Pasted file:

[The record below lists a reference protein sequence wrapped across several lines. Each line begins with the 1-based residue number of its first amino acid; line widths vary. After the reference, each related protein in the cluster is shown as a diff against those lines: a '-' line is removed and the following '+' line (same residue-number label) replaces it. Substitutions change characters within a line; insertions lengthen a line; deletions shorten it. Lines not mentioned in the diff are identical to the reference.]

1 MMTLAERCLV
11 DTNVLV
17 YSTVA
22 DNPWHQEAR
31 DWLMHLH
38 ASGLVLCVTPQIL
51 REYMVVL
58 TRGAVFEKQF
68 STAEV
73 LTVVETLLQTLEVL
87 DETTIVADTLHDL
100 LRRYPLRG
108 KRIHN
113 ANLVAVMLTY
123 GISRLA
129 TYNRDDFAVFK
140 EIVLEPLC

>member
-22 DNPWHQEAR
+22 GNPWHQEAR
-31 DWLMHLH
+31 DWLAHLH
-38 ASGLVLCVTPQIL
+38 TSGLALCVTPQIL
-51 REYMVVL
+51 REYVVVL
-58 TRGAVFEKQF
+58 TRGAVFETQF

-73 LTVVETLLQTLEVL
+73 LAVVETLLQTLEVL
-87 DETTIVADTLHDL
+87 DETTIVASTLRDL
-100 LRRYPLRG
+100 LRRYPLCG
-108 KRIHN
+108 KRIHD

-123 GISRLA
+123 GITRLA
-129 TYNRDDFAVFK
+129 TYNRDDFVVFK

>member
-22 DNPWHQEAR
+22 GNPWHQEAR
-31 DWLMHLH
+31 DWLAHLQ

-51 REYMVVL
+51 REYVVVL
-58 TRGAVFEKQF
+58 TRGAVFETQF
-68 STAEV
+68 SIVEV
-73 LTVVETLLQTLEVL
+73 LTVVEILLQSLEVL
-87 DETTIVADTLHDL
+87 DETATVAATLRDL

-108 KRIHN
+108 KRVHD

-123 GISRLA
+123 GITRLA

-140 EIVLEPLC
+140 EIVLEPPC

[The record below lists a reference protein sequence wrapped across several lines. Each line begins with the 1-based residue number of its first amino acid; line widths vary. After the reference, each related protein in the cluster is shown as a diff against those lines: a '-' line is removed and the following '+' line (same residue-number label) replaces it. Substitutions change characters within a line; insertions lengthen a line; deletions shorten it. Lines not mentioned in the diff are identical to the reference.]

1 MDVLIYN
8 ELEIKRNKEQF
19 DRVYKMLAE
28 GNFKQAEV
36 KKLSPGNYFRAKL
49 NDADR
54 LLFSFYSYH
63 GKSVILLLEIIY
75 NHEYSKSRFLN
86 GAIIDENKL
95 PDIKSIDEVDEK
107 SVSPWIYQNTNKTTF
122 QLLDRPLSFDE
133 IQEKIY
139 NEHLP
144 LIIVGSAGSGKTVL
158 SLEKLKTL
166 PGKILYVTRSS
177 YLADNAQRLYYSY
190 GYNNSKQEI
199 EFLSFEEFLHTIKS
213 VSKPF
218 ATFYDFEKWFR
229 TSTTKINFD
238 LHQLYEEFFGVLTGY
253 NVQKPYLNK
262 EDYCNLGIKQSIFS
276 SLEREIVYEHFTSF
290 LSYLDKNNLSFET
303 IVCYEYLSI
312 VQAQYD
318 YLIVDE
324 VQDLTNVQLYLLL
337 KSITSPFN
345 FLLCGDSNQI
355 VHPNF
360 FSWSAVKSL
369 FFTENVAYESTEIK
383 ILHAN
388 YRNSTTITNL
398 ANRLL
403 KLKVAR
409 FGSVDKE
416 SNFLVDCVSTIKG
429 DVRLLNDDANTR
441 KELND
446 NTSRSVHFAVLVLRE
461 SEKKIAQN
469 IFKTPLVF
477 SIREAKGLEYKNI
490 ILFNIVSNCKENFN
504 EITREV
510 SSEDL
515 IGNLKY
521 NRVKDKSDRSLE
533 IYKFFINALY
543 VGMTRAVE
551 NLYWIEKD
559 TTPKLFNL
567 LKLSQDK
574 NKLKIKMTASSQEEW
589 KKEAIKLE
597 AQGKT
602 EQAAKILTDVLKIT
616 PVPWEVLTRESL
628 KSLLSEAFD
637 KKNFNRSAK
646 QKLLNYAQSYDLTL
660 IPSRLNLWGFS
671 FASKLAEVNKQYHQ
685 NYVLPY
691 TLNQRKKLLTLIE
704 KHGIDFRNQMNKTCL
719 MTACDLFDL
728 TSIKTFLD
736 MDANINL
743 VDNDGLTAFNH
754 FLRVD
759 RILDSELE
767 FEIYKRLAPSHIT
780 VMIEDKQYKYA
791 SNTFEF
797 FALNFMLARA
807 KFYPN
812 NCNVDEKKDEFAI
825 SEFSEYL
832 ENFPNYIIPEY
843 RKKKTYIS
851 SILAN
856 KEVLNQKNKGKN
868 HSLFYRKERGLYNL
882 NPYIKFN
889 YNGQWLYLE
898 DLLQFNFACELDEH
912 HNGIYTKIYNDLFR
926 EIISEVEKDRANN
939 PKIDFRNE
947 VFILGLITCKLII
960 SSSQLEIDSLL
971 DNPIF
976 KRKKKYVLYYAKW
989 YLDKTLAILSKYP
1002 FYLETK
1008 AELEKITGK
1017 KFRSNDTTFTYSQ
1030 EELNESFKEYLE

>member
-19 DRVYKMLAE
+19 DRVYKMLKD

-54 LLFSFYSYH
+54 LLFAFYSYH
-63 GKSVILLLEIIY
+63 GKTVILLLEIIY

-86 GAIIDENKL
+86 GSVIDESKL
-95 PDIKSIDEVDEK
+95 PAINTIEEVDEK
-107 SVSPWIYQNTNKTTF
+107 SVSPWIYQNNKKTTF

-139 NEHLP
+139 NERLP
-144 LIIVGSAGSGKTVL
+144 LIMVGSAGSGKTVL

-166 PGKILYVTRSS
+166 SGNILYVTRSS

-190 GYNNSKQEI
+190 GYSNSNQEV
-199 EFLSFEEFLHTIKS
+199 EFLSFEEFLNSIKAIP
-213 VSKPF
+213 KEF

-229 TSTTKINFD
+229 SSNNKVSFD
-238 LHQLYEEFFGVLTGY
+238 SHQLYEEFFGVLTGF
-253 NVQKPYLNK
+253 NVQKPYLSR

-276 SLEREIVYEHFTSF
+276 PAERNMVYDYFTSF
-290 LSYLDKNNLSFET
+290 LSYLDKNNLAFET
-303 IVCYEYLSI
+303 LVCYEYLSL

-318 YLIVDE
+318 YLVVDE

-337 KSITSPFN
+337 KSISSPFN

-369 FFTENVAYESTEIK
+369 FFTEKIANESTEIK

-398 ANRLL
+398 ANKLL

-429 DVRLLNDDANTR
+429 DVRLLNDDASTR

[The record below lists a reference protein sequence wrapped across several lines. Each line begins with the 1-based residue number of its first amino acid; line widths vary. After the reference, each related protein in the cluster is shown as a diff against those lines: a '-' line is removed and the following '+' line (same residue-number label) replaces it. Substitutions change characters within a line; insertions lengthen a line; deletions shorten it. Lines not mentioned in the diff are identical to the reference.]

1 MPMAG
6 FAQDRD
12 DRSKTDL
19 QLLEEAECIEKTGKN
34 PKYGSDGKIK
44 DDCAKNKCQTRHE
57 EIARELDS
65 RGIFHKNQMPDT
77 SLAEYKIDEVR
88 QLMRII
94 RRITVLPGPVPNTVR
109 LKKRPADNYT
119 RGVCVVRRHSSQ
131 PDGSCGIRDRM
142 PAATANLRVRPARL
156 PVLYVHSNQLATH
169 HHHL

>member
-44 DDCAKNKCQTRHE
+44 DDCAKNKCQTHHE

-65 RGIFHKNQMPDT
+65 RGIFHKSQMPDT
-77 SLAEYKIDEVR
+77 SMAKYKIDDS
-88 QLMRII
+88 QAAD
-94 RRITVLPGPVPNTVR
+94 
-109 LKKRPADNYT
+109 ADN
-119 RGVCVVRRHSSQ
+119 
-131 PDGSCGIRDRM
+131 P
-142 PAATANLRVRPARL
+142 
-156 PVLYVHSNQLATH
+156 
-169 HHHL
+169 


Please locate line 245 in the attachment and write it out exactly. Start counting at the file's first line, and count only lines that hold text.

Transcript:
+94 